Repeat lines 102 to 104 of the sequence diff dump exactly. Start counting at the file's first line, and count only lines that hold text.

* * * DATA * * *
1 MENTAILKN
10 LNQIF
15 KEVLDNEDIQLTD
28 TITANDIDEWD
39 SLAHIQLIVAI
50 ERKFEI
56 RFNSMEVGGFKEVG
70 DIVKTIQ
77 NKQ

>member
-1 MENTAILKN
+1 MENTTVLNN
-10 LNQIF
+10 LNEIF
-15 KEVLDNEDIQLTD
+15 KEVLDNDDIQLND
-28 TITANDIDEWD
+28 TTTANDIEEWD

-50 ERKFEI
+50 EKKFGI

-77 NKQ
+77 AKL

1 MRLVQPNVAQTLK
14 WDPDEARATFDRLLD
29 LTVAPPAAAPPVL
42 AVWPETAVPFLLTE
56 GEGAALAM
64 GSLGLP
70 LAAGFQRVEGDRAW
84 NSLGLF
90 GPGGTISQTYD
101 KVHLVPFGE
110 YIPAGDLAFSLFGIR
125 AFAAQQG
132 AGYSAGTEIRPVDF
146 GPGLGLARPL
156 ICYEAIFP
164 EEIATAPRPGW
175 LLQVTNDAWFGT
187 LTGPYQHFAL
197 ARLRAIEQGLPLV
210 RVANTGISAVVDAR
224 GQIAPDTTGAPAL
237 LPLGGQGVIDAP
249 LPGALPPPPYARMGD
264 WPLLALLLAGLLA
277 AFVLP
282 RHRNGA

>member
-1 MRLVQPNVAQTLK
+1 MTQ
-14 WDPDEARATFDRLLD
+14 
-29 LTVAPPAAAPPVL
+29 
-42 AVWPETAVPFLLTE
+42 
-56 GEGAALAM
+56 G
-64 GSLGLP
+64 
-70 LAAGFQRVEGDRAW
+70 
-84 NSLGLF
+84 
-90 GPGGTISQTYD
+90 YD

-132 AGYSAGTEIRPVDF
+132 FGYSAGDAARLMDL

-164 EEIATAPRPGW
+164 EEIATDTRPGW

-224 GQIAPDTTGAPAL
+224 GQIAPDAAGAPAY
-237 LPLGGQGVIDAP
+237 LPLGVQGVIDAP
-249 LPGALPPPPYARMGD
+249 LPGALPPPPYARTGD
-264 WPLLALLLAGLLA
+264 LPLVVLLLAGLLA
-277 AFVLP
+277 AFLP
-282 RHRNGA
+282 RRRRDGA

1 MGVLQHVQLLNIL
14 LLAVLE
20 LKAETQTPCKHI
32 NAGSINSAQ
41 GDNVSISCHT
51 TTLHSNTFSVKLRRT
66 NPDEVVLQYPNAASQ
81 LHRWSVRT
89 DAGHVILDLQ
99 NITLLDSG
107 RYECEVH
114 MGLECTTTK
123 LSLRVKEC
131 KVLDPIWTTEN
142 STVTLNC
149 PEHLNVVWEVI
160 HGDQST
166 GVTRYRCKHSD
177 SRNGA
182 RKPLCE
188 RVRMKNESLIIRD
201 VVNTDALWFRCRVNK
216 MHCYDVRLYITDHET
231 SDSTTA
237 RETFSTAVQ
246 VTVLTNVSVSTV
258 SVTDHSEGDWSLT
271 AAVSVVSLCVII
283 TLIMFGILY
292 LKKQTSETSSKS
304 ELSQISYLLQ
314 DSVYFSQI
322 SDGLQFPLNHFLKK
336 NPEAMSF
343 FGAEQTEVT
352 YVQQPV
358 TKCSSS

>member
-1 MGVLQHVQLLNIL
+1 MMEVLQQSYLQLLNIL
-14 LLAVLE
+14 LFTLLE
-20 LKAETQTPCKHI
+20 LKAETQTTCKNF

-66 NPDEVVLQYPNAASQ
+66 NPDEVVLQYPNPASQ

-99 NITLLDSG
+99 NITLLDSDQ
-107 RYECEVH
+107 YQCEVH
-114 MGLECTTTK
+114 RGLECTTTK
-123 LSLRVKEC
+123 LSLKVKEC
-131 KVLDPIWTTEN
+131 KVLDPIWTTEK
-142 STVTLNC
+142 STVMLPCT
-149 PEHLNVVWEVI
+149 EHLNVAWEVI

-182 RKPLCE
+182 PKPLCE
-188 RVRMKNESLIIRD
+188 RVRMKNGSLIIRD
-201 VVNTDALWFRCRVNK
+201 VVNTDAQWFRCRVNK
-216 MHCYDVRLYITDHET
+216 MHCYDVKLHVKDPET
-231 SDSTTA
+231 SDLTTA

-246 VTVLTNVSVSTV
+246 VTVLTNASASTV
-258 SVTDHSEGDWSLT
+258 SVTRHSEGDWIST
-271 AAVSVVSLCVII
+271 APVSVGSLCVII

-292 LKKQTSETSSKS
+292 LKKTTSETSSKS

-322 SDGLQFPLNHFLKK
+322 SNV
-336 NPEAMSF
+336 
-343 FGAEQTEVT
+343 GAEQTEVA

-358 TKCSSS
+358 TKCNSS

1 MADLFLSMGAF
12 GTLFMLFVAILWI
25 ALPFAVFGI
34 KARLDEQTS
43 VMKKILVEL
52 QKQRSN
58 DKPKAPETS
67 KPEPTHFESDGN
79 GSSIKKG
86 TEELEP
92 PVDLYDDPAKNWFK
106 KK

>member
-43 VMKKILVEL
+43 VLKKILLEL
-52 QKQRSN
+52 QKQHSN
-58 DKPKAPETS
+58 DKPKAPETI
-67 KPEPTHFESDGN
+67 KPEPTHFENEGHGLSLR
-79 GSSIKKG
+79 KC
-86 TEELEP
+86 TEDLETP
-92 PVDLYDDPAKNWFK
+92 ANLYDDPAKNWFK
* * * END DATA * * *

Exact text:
177 SRNGA
182 RKPLCE
188 RVRMKNESLIIRD